Up until this weekend there were these kids living in our neighborhood. A boy about Tre's age who has a brother and sister who are twins and are six. These kids wander the streets a lot, often hungry, always searching for a place to belong. The older boy keeps an eye on the younger ones and carries his mom's cell phone to wait for word that they're allowed to come home. On weekends they will sometimes stay out all day, and hang around in front of the house with the gaggle of kids that congregates out there. Occasionally, they'll sigh as a grownup walks by, "I'm hungry..." Sometimes they disappear for a few weeks, sent to live with relatives. There is an angry stepfather in the house and a "real dad" whom they're not allowed to see, because he doesn't pay child support.
Those kids kill me. Their lives are so hard, so unreasonable and unyielding. I can pass out graham crackers and cheese sticks, yes you can use our bathroom, yes come on in, sure, join us in the back yard, but I can't change their lives. I can't feed them enough to make them not be hungry tomorrow. I can't break the terrified yearning they have for their parents' love, the dread that they never really will care.
The older boy announced this weekend that they're moving. We won't see them anymore, and they wanted to say good bye. I hugged them all and wished them well and watched them make their way down the street, too young, too old, too much to bear. I hope someone in their new neighborhood keeps an eye on them.
I remember the first time I wanted to save a kid. I was in third grade, and there was a student in our class who everyone hated. I can't remember her name, let's call her Anna. Anna was weird. She dressed wrong, and she was tone-deaf to the complex relationships of the school yard. Worst of all, she didn't even have the sense to seem embarrassed about being wrong and irritating and...WRONG. Everyone hated her. I felt bad for her, but couldn't figure out how to change things.
One day I was standing in a huddle of girls, trying to fix my necklace. It was some trinket, strung on a cord around my neck, and on that day it was the treasure of my life. The cord had come unknotted, and we were all jostling each other to be the next to try to re-tie it. Anna wandered up to us in the vague, unconcerned way she had, and when I saw her it struck me that this could be Anna's chance. I would give HER my necklace, and she would fix it, and everyone would stop hating her. In my mind I could see the scene, Anna, surrounded by friends, generously stopping to help anyone who needed something tied.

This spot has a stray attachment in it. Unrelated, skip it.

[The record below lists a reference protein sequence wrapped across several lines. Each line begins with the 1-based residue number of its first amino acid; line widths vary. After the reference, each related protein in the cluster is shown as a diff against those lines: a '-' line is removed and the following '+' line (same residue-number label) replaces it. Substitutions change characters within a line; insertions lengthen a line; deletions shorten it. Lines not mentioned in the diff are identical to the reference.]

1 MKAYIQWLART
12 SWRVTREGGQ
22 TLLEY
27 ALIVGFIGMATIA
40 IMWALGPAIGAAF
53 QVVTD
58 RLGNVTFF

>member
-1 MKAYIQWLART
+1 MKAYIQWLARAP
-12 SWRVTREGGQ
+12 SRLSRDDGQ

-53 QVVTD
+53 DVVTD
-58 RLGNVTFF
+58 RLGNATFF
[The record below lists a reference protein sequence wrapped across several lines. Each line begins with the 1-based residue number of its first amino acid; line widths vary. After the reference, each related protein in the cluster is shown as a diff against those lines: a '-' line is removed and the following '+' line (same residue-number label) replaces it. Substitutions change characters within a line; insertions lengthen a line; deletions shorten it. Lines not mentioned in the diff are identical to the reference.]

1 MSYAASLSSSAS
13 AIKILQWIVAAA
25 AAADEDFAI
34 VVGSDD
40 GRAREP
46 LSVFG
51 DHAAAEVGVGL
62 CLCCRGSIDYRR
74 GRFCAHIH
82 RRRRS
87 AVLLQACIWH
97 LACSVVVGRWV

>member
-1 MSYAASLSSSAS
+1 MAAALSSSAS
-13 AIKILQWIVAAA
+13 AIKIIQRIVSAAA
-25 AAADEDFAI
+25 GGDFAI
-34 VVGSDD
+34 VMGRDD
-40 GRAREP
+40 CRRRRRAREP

I handed over the necklace, ignoring the shocked glares of my friends. "Here, Anna, could you fix this?"
Well, no. She couldn't either.
And if anything, I was meaner to her than ever, I was so irritated by her failure.
And there's where I balance, right between the desire to sweep in and be the savior, and hot-faced indignation that people just can't be saved. Not by me. Not today.
Tonight I sat in church, family all around. Raphael leaned hard against me, deep in grief at the fact that he had to sit through a SECOND church service in one day. On the other side of him sat Max, staring at the watch he had borrowed from Amma, sitting next to him. On my other side sat Clay, his hand warm around mine. Tre was stoic beside him.
It was an evening mass at a church that isn't ours, and we were there to see Kate be confirmed. Kate is Clay's brother's daughter, 15 years old. As the processional music swelled, people who were to be confirmed walked down the middle aisle. In the midst of that crowd strode Kate. Her chin was level, proud of every inch of her 6'1" (plus heels), and she carried a bright red banner that read, "Courage." She was so beautiful and brilliant that she brought tears to my eyes.
Kate spends quite a bit of time with us. There has been enough loss in her life that sometimes I look at her and want to pull every inch of her long-limbed frame into my lap and rock her like a two year old. I also find myself spewing out
wise advice long winded lectures with alarming regularity. I just want so much for her to be ok. When she goes home at night sometimes I have to stand behind the door as it closes behind her and willfully disengage from my concern for her. I cannot save her.
But I watched her tonight, standing in the front of the church with such grace and joy. I am a fool to think that the biggest thing in Kate's life is the loss, and a bigger fool still if I think I am somehow her salvation.
"Stephen, be sealed with the Holy Spirit," said the bishop, pressing a cross of oil into her forehead. She chose Stephen as her saint name last week, and her face glowed as she described his devotion, his Christ-like-ness.
There was a sensation of lightness, like flying, sitting there with my family tangled around me. We are called to love, and to leave the salvation to Another.